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For a 160-plus page book about beer, Beeronomics (Oxford University Press, 2017) is largely unconcerned with how it tastes. Instead, the collaboration between professor of economics Johan Swinnen and journalist Devin Briski has a loftier goal in sight: detailing “how beer explains the world”.

It’s easy to scoff: beer writers have a long history of overstating the stuff’s importance to humanity, usually along the lines of “beer brings people together”.

Beeronomics is instead a detailed exposition on the role beer has played in politics, war, international relations and technological development since it was brewed by Mesopotamian tribes 2,000 years before the birth of Christendom.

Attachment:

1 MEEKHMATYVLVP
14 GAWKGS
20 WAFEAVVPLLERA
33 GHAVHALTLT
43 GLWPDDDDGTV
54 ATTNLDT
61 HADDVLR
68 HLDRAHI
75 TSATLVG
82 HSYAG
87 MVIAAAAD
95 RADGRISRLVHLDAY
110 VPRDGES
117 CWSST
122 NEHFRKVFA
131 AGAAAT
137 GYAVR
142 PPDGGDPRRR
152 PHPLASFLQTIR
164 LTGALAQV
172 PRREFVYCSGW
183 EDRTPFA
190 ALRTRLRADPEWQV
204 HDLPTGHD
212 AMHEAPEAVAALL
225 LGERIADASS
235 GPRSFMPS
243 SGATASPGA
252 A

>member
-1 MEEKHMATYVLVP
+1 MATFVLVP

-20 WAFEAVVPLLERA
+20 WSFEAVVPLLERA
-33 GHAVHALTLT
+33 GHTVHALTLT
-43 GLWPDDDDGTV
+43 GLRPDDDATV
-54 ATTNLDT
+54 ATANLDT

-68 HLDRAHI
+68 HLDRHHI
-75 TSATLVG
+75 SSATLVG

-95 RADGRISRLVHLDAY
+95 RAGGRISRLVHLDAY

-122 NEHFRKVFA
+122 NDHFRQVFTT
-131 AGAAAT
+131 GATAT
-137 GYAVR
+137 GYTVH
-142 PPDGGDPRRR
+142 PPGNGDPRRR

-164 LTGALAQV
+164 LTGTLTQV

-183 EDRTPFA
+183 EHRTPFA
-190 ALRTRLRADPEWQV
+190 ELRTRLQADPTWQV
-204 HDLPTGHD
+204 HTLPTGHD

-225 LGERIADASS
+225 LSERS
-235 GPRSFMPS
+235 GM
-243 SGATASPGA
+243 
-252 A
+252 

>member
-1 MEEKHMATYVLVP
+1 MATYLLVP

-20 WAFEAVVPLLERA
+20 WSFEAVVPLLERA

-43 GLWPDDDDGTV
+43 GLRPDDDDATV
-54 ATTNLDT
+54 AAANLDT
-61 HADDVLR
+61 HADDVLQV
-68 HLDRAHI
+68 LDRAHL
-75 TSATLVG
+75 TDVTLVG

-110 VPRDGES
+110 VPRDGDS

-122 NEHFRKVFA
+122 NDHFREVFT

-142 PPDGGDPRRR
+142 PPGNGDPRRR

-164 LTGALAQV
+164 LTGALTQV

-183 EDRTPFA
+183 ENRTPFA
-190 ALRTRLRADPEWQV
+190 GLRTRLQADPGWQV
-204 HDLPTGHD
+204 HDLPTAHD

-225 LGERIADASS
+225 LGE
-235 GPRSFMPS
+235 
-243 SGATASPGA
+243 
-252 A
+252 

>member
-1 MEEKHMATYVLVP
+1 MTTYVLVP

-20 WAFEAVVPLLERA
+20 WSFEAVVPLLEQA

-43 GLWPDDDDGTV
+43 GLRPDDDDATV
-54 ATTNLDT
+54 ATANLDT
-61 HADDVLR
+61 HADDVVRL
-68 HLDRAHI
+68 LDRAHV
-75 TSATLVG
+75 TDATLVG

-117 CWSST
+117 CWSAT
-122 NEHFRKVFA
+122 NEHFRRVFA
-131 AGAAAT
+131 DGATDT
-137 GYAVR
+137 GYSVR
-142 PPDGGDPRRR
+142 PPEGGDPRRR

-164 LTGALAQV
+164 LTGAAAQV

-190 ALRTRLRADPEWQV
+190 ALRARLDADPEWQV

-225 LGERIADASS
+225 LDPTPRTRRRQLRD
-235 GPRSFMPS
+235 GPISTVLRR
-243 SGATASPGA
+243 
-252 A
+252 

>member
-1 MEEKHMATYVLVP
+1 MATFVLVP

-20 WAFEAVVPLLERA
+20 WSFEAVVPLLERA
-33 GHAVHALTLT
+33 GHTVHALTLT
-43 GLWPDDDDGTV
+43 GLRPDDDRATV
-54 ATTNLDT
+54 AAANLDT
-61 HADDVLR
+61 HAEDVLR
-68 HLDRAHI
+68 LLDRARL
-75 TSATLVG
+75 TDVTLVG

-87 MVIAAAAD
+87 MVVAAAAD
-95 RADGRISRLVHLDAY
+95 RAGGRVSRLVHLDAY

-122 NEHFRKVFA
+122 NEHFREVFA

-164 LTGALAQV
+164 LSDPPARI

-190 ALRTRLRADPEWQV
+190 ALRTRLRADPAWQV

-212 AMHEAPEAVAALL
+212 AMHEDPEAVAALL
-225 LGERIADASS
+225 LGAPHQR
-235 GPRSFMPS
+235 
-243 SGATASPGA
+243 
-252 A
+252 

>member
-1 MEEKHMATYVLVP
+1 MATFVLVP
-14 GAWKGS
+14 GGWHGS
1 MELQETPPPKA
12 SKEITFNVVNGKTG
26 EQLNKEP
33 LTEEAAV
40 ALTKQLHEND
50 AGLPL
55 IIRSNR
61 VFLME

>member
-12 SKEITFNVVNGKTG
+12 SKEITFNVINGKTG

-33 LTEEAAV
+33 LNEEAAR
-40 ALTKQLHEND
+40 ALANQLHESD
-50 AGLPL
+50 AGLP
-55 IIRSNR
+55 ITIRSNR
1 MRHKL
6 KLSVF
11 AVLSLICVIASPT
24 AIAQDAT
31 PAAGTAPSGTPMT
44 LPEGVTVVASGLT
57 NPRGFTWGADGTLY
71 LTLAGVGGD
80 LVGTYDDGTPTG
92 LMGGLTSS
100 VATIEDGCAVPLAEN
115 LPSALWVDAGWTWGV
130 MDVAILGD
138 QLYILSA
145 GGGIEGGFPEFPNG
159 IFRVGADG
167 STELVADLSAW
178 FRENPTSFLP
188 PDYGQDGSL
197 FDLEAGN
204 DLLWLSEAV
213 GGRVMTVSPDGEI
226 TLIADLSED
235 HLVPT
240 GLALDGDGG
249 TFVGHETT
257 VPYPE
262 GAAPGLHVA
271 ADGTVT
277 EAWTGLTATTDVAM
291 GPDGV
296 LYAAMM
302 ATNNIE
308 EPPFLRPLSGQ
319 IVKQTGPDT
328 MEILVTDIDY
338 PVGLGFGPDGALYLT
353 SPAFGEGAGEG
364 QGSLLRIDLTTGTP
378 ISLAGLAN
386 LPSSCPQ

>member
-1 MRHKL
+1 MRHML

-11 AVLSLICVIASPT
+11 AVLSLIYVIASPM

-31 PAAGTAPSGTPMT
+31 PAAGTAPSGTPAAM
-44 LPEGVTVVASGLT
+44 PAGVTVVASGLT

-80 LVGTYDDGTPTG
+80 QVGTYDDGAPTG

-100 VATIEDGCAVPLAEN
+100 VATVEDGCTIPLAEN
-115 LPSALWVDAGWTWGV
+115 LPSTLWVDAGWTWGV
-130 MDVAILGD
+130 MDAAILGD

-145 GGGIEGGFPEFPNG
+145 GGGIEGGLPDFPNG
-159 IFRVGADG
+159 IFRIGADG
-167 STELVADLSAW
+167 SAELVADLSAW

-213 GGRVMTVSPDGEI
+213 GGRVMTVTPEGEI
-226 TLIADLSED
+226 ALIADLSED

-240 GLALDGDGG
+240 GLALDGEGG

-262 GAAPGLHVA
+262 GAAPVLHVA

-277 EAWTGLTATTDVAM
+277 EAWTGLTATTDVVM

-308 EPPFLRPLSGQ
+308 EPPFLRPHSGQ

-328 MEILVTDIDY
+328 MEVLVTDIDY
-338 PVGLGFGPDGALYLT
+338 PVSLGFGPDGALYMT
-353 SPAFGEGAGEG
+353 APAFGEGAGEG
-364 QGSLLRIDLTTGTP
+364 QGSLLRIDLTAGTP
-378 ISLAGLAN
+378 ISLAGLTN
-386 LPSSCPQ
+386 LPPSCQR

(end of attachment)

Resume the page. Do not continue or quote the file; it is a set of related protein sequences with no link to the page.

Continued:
The book is perhaps most useful in the way it contextualises the behaviour of modern brewing companies. Its segment on the flurry of consolidation over the latter half of the 20th century gives context to how and why, for instance, AB InBev became the ruthless buying and cost-cutting machine it is today, and shines a light on how the dissolution of communism in Eastern Europe led to big beer’s modern day monopolies there.

Reading Beeronomics is a bit like quaffing a 7% craft IPA: it can get a little heavy. Graphs sometimes make an appearance, and if anything’s going to put me off a spot of bedtime reading, it’s the presence of graphs. But given the scope and scale of the book’s ambition, and the gusto with which its authors ultimately pull it off, it’s a sin easily forgiven.

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